from Peter King’s Monday Morning QB article at CNNSI.com:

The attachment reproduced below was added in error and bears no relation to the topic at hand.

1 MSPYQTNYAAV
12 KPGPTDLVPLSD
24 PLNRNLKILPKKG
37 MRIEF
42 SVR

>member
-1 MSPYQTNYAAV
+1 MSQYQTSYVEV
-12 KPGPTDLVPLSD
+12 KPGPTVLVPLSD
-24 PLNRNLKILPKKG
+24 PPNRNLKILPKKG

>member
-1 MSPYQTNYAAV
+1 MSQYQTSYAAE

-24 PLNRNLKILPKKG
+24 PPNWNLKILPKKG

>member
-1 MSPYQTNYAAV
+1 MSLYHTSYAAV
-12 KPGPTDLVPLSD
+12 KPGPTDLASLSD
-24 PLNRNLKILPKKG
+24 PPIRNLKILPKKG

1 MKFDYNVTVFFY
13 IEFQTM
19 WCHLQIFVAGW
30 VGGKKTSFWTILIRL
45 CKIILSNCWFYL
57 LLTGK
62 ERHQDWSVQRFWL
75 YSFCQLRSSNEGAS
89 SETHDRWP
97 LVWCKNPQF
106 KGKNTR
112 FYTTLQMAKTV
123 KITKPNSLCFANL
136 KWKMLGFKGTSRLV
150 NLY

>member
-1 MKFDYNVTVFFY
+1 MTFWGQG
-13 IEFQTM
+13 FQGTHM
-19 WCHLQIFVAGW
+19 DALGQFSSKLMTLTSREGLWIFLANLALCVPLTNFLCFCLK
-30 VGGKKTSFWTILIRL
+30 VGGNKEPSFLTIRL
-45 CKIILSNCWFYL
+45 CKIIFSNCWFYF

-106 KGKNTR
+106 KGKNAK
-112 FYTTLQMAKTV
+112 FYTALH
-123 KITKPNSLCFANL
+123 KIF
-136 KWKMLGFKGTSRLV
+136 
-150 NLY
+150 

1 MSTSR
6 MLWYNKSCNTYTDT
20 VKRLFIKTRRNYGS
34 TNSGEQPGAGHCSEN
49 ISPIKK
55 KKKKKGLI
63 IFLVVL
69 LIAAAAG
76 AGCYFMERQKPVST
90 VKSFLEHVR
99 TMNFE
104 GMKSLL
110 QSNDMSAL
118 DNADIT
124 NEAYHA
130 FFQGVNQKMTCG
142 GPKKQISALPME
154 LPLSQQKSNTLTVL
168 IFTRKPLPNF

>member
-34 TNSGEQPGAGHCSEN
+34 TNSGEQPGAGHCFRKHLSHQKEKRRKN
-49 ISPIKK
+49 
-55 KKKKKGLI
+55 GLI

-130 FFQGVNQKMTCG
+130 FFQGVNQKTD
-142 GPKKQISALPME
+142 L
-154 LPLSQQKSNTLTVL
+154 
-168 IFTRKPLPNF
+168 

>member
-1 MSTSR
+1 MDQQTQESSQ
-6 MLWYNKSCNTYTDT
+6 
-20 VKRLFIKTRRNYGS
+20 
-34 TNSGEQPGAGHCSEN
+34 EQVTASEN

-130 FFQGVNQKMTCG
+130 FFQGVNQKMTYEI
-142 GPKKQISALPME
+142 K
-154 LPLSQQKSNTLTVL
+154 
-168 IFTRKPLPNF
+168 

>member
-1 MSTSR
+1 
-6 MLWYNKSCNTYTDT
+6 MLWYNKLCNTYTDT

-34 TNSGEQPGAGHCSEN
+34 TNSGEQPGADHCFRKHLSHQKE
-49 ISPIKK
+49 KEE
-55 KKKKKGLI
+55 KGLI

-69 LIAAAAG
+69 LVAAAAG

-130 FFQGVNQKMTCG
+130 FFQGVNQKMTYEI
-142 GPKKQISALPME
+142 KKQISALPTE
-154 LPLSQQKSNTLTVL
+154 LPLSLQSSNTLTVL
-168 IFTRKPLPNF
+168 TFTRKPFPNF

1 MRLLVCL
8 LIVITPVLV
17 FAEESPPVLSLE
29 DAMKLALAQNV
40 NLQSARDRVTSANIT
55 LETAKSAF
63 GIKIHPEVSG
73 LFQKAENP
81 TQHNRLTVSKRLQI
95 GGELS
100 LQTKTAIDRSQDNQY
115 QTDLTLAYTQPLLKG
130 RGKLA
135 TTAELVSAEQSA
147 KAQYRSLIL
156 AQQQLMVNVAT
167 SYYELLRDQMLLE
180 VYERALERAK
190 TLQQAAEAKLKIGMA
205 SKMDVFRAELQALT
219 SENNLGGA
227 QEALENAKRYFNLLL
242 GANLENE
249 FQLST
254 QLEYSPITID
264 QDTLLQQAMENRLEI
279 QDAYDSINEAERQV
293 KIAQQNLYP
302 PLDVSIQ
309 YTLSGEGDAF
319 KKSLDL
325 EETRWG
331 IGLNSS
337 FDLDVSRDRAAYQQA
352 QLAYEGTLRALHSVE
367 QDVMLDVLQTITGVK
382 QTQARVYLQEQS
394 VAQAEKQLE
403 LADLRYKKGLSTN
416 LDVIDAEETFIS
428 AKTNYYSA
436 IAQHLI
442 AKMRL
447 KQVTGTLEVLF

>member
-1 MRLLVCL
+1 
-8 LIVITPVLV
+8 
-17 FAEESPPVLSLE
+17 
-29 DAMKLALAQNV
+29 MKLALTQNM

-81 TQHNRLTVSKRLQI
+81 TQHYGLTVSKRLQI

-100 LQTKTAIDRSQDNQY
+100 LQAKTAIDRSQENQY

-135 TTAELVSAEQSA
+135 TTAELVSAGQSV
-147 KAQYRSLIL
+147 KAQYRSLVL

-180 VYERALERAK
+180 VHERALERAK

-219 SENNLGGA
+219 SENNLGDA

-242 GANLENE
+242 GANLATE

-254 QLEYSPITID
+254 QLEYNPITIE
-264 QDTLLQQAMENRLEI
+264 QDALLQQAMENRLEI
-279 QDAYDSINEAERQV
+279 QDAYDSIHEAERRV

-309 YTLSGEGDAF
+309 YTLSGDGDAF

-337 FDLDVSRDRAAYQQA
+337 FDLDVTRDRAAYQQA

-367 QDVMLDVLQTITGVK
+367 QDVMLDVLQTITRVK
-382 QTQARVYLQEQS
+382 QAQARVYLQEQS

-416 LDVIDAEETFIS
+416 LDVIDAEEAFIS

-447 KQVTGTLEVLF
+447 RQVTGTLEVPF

I think I understand why Brett Favre laid down for Michael Strahan’s record-breaking sack late in the Pack’s 34-25 win. Strahan is universally respected as a man who plays hard and with tremendous regard for the game. But that doesn’t mean I like it. Strahan started the day with 21 1/2 sacks, a half-sack behind Mark Gastineau’s single-season NFL mark set in 1984. He was held sackless through the game’s first 57 minutes because of Favre’s quick release and an ever-changing cast of Packers characters combining to shut down Strahan. Then, with the game out of hand, Favre went back from center and turned into an onrushing Strahan and took a dive. I like both men. But that was not a proud moment for either. The record was manipulated. “He gave him a gimme, is what he did,” Troy Aikman said on FOX. And what was Cris Collinsworth smoking in the studio afterward? Collinsworth called it “a magical moment in the NFL.” What? A quarterback lays down and a defensive player lays on top of him to break a respected 17-year-old record? That’s magic? Imagine, for a minute that Sammy Sosa is tied with Barry Bonds for the home run record on the last day of next baseball season. Greg Maddux is pitching for Atlanta. Last of the seventh at Wrigley. Could be Sosa’s last at-bat of the season. Maddux underhands a lob over the heart of the plate. Sosa hits it over Waveland Avenue for the record-breaker. Would that be magic? Or professional wrestling? I got into this with Marshall Faulk after the game. I told him the manipulation of records was a bad thing. “Peter,” he said, “it sounds like it’s been a long time since you played the game. Give it to him. He deserves it.” No, I said, he’d deserve it if he got it legitimately. Then he said, “What about Mark Gastineau being helped by steroids when he got the record?” I didn’t think of it at the time, but I am now reminded of what Kenneth King taught his four kids growing up in Connecticut: Two wrongs don’t make a right.
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